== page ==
• The orchard at Mountain Valley Farm, Waitsfield, Vermont

    In collaboration with farm owners, Sue and Gib Geiger, we began rejuvenating this 24-year old traditional orchard in 2013. Stewardship practices are guided by permaculture and organic principles. Gibs beehives reside in the orchard, plant biodiversity is encouraged and local wildlife wonder through freely. Often the deer and coyotes help pick up drops and the neighborhood bear challenges my pruning decisions.

     

    There are over 40 cultivars of apples and 5 types of pears, some of the more noteworthy names are listed above. There are also numerous wild seedlings growing within the rows. The original planting map called the wild apples "Elmore Cider". Initially I thought we had discovered a unique and rare cider apple. Turns out, they are simply random seedlings from Elmore Roots Nursery. Seedling wild apples have long been known to be a valuable addition to hard cider blends, albeit, a gamble until you have tested each variety. Some of these wild Elmore seedlings have proven themselves as cider apples, and the others have potential to be better suited for aged vinegar.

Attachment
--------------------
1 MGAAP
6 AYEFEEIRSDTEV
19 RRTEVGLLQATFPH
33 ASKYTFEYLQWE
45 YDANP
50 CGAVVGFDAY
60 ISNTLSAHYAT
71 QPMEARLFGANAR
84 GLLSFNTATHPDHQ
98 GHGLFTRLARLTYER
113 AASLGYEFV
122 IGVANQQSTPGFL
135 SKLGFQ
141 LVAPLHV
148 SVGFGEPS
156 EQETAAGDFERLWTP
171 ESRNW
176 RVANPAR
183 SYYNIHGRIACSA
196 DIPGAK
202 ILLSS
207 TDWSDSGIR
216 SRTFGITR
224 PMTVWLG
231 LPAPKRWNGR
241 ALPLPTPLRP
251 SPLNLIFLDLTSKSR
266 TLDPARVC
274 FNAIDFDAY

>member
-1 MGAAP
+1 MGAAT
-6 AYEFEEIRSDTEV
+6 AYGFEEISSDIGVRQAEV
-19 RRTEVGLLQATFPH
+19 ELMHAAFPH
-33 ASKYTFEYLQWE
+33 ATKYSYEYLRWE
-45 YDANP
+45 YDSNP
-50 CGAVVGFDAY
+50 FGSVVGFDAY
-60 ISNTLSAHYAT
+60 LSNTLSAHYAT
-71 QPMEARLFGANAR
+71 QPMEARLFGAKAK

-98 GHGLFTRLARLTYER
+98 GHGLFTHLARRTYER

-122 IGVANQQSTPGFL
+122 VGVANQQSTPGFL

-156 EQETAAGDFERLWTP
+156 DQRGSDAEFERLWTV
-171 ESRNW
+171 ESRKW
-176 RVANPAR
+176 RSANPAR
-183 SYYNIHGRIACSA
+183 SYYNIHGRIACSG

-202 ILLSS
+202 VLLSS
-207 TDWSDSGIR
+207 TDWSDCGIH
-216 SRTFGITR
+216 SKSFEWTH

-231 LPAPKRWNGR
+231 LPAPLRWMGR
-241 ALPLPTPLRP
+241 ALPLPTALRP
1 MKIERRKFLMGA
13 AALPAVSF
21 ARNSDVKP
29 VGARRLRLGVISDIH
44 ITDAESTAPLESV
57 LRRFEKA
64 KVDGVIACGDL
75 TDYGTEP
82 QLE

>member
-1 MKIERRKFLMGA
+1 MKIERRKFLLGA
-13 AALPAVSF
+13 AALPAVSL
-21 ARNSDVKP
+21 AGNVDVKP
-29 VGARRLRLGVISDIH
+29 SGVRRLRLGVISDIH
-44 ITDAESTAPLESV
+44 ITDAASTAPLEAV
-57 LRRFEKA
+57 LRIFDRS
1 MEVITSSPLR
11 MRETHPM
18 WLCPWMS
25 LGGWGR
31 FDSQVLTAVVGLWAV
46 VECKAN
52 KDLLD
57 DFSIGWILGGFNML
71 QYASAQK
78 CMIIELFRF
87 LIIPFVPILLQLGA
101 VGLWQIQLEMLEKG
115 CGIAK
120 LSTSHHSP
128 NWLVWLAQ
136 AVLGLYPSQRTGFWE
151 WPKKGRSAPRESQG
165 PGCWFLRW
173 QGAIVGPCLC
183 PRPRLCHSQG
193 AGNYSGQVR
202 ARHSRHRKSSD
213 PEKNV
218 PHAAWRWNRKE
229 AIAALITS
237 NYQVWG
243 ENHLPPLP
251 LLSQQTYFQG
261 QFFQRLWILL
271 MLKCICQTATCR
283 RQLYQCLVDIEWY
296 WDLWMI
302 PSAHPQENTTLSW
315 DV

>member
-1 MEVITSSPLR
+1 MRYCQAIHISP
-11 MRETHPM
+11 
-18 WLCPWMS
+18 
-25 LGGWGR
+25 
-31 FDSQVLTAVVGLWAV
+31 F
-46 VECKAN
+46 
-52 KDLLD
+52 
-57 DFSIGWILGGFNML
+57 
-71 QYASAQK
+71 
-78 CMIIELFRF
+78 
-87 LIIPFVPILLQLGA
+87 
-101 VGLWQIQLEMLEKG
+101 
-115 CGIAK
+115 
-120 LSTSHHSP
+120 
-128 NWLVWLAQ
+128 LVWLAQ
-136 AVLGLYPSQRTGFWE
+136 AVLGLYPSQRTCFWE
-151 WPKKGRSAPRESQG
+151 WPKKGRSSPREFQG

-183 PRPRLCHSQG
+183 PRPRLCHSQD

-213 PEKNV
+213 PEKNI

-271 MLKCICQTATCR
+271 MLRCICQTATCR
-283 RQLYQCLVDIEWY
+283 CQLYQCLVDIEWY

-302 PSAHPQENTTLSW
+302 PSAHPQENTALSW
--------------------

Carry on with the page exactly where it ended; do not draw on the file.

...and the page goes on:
Process

    My focus is on traditional dry ciders from fruit grown in the Mad River Valley and surrounding mountain communities. All fruit is grown between 1000 and 2000 feet in elevation.

     

    Fermentations occur mostly on wild yeast, naturally occurring on the fruit and in the surrounding environment. Occasionally cultured yeasts get involved, most notably AWRI 350, a yeast strain used in some traditional English cider making practices for many decades. The wild yeast fermentations typically last for 6-9 months and the cultured yeast fermentations last 1-4 months. Additional time is needed for clearing, blending and bottle aging. I use no filtration, no additives, and little or no sulfite. The entire process takes about a year, often longer for aging in bottle.

     

    -Teddy Weber

    Orchard Steward & Cidermaker